Law Offices of Brandon R. Ceglian P.C.
Tell Us About Your Case

Taking a new job during a Colorado divorce

A large part of any divorce involves estimating the amount of income and assets that each spouse will have once the process is complete. For a Colorado spouse who has been financially dependent on his or her partner throughout the course of the marriage, this is an especially pressing concern and can also be the source of a great deal of stress. When a spouse in that position is offered a job, it can be difficult to decide whether to take the offer or wait until the divorce is made final.

The primary concern in such a scenario is whether signing on for a new position will have a negative impact on the calculation of spousal support. Many people fear that if they begin a new job, the amount of support that they can expect to receive will be diminished, leading to financial hardship. When considering this issue, it is important to understand that family courts have generally shifted in their approach to alimony.

Spousal support is no longer viewed as a lifetime payment structure. Instead, most alimony payments are limited in duration. The courts intend alimony to be used to assist a formerly dependent spouse in transitioning into life as a single person, as well as becoming financially independent. Payments might only come in for a few years after the end of the marriage, and it is up to the newly divorced spouse to figure out how to earn what is needed to cover his or her own cost of living.

In most cases, Colorado spouses who are offered a new job during a divorce should decide whether to accept based on the details of the offer, not on how the new position might affect spousal support. There are a wide range of benefits associated with re-entering the workforce, including having a steady income and achieving a sense of pride in supporting one's own needs. For those who are concerned about the impact that such a choice may have on their divorce settlement, a meeting with a family law attorney can help clarify the matter and provide the information needed to make the best possible choice.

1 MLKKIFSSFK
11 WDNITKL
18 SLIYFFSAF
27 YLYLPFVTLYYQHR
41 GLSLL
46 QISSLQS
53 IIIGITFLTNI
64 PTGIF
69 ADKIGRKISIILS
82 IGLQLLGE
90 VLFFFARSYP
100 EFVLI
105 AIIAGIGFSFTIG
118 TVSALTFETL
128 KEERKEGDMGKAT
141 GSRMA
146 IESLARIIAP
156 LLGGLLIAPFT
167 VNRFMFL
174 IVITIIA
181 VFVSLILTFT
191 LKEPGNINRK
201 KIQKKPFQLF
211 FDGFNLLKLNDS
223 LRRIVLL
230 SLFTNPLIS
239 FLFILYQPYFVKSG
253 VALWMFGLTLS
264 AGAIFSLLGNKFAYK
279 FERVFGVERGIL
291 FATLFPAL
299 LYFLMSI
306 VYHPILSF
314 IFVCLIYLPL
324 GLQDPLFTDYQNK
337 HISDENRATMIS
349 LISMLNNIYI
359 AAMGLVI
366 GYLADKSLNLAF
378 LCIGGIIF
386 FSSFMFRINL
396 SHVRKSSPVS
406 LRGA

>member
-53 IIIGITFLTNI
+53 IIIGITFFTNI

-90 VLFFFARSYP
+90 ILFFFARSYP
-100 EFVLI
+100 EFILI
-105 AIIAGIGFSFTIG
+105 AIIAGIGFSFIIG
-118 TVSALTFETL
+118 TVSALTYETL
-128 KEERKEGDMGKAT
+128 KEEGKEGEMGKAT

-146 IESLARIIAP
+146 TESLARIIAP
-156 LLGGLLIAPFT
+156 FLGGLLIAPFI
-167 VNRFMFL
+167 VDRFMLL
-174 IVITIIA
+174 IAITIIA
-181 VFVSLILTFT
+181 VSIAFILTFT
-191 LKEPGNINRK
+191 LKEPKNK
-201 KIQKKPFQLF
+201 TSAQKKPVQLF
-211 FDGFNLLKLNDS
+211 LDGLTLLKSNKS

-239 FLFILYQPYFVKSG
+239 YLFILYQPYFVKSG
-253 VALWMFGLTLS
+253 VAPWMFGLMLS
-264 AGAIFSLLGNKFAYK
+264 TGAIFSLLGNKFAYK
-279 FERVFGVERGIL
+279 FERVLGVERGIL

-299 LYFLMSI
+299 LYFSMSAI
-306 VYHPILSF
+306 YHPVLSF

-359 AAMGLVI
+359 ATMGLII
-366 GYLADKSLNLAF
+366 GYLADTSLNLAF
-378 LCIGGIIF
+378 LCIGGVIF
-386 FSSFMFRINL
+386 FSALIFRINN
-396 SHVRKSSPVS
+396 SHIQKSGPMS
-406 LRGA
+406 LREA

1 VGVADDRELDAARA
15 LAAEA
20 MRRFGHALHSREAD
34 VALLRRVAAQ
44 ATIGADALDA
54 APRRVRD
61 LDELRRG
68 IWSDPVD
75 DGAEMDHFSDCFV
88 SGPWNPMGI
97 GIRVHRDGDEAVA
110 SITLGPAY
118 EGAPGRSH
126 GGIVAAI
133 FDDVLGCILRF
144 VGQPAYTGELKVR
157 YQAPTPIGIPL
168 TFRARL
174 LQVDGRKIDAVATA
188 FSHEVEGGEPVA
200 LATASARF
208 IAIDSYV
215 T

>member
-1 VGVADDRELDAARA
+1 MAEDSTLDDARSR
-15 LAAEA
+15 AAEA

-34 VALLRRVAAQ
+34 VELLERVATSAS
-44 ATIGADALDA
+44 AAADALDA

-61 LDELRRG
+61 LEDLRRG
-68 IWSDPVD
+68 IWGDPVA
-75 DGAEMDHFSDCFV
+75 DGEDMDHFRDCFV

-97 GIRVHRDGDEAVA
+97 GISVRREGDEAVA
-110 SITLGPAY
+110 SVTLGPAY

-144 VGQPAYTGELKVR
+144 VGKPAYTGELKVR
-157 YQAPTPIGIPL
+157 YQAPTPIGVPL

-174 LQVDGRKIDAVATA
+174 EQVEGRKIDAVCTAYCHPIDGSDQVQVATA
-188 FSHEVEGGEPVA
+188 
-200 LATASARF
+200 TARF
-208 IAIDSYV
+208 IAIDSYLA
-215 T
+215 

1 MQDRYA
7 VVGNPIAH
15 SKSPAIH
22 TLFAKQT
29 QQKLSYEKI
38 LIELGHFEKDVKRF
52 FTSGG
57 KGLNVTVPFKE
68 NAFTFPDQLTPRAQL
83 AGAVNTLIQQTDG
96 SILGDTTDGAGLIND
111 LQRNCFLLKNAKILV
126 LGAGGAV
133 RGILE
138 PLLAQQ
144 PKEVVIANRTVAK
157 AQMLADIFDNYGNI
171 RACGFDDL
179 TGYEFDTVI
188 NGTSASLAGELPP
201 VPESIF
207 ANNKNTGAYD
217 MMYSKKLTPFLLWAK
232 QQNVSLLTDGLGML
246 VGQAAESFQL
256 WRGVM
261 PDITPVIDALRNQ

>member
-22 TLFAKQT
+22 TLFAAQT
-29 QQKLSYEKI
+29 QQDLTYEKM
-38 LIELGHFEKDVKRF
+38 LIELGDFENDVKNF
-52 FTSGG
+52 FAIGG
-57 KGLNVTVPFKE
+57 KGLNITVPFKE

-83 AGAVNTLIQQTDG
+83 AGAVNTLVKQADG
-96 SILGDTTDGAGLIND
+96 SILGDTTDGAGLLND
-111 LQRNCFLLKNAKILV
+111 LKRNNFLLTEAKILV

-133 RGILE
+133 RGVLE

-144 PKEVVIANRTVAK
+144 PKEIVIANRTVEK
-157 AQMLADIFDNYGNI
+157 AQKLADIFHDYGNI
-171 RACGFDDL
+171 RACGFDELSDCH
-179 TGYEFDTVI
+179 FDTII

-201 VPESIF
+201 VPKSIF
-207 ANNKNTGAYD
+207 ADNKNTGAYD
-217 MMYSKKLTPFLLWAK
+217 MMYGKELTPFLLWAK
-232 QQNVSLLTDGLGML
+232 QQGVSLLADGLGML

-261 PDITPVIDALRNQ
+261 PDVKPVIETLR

Source: The Huffington Post, "Top 6 Reasons You Should Take the Job Despite Your Divorce", Morghan Leia Richardson, Aug. 5, 2015

No Comments

Leave a comment
Comment Information
Email Us For A Response

Tell Us About Your Legal Issue

Bold labels are required.

Contact Information

The use of the Internet or this form for communication with the firm or any individual member of the firm does not establish an attorney-client relationship. Confidential or time-sensitive information should not be sent through this form.


Privacy Policy